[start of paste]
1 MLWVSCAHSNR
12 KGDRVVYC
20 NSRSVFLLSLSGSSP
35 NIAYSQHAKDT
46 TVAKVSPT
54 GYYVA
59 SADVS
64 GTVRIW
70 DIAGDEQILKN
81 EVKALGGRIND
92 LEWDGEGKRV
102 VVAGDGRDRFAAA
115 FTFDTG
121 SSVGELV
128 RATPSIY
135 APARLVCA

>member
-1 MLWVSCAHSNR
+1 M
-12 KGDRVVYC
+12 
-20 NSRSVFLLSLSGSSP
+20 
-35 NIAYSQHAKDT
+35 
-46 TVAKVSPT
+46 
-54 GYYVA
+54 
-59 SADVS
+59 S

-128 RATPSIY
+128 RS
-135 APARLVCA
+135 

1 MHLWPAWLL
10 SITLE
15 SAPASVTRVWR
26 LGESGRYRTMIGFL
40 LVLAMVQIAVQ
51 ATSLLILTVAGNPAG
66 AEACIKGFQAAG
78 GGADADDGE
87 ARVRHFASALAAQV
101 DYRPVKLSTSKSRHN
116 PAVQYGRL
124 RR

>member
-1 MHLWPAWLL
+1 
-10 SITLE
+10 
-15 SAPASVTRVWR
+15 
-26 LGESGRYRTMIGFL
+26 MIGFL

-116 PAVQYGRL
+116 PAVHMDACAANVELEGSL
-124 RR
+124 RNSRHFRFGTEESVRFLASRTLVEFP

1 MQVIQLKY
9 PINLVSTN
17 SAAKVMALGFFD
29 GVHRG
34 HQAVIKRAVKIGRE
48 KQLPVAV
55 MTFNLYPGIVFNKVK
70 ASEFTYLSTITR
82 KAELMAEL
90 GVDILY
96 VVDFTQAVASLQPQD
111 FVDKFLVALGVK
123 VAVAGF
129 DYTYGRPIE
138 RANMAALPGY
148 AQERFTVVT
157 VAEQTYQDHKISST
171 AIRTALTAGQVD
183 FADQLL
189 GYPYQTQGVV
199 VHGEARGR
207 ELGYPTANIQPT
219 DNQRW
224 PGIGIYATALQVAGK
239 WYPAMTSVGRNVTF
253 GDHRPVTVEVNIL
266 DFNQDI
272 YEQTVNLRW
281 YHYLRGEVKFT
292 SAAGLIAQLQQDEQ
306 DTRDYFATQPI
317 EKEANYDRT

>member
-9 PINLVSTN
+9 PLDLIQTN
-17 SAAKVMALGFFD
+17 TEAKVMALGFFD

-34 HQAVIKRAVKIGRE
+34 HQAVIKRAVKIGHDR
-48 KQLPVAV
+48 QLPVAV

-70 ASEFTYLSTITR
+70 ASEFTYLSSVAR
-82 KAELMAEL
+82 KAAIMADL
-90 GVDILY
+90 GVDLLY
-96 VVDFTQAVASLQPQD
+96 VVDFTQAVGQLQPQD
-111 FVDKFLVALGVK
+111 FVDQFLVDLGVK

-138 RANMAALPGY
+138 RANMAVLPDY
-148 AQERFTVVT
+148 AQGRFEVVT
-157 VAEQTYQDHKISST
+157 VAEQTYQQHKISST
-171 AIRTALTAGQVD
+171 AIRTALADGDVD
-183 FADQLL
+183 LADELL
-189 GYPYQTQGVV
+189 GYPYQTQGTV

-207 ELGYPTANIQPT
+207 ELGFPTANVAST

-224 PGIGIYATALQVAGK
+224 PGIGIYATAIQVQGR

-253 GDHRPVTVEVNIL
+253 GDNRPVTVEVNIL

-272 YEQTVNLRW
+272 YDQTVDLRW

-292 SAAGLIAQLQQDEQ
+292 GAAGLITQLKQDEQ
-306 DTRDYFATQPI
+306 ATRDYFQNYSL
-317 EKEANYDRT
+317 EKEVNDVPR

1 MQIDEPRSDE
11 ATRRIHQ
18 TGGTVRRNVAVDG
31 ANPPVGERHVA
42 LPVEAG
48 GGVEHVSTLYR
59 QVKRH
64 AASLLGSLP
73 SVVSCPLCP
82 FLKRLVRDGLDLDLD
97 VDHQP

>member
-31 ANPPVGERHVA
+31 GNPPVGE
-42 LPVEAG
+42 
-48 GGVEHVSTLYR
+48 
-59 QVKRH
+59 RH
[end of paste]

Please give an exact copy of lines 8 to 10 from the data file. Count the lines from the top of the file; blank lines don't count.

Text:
64 GTVRIW
70 DIAGDEQILKN
81 EVKALGGRIND